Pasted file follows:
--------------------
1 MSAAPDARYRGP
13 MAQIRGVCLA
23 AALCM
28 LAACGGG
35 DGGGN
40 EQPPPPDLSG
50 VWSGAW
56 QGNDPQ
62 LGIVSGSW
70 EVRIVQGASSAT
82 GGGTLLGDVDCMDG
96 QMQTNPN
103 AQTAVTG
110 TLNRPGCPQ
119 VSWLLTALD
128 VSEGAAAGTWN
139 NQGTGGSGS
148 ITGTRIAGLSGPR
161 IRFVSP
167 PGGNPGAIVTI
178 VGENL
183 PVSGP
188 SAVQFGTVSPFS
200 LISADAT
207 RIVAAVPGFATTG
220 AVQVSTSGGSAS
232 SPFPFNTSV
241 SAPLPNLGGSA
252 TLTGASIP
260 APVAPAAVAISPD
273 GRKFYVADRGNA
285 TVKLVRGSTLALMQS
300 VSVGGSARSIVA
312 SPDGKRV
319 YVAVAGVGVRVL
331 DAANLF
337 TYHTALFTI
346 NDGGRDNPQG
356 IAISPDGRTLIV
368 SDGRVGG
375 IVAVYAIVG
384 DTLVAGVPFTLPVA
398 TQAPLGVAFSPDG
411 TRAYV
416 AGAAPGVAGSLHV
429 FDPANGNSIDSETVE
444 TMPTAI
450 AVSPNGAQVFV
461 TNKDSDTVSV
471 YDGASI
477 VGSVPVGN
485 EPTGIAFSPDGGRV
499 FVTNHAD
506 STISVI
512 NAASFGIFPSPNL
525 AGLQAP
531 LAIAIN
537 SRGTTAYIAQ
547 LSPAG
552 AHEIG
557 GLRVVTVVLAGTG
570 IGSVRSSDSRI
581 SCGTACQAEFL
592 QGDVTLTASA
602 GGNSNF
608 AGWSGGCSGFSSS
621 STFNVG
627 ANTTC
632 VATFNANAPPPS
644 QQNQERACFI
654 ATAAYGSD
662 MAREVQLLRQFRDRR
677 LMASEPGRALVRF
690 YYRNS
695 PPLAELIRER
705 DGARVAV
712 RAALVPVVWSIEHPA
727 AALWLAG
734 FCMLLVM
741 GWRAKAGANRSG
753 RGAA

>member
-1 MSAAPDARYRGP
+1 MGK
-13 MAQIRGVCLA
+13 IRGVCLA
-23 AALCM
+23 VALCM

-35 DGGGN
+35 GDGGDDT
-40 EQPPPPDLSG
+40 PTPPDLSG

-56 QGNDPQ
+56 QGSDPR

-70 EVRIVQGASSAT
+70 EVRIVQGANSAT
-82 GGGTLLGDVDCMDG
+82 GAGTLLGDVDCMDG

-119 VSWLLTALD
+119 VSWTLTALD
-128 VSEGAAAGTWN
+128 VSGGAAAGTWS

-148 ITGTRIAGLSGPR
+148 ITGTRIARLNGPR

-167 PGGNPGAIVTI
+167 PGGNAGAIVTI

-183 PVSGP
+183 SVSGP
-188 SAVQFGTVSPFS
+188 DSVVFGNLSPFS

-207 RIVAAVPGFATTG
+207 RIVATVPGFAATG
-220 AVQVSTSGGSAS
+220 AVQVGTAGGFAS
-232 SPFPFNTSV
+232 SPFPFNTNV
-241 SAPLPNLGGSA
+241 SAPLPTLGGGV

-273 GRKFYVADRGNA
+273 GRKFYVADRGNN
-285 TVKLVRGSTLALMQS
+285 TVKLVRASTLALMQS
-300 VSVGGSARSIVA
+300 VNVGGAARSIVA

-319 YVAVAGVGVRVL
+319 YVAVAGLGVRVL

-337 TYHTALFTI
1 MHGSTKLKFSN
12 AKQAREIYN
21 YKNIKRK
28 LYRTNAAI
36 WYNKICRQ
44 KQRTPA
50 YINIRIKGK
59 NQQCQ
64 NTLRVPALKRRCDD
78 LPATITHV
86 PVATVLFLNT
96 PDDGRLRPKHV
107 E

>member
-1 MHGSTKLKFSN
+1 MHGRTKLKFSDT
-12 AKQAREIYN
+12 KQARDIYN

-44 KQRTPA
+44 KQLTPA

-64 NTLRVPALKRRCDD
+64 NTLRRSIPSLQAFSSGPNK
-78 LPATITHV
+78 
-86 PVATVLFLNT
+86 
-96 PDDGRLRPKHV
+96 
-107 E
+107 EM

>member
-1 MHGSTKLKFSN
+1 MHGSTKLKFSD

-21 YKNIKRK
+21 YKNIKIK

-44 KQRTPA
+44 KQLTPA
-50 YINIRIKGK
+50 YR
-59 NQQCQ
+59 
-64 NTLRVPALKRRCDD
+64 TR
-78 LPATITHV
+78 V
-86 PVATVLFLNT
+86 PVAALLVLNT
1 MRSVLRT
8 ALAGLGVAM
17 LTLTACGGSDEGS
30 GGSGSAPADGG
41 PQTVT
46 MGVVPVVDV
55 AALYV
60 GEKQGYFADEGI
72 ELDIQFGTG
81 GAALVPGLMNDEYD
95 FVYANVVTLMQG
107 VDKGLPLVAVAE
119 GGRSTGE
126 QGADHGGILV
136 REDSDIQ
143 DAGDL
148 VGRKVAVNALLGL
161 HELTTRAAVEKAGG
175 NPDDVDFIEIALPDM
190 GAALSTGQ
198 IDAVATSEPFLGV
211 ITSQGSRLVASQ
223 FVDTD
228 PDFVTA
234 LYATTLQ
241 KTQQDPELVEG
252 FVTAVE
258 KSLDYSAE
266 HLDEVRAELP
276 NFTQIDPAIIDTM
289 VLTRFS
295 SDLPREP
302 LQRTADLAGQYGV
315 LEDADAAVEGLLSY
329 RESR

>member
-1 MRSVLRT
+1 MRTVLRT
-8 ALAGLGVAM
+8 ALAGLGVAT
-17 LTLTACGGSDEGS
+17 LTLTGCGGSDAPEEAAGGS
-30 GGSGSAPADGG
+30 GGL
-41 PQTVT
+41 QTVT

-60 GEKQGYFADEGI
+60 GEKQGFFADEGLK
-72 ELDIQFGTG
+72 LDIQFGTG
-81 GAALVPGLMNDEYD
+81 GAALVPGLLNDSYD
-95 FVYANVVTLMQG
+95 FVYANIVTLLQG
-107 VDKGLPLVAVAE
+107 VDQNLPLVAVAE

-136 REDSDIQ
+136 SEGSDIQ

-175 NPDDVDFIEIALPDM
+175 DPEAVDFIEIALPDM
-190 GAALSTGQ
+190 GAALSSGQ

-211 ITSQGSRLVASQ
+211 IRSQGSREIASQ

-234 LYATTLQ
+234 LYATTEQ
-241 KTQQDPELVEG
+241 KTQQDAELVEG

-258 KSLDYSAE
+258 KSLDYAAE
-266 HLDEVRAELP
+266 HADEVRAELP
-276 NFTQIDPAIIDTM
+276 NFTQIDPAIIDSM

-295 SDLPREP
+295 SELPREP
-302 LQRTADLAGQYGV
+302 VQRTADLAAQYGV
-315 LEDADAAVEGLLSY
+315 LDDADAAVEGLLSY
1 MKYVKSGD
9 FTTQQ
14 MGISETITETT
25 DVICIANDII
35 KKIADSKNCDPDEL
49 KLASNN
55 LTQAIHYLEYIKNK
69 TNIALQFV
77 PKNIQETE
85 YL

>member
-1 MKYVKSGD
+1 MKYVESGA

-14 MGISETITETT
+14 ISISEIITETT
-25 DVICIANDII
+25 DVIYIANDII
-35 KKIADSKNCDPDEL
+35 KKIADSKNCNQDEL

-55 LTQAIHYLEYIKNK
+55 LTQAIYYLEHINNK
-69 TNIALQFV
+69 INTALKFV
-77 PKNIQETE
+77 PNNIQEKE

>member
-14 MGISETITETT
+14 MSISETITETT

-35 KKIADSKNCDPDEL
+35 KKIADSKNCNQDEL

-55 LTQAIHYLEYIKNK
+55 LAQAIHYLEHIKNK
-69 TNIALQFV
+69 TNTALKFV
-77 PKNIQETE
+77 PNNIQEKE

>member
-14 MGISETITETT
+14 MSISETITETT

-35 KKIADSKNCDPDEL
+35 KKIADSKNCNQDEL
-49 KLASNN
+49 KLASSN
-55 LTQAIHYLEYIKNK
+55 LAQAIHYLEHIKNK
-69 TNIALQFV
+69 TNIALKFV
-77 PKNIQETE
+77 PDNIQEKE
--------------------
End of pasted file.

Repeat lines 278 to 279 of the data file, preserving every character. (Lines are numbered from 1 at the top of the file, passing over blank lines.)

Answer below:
-77 PKNIQETE
+77 PNNIQEKE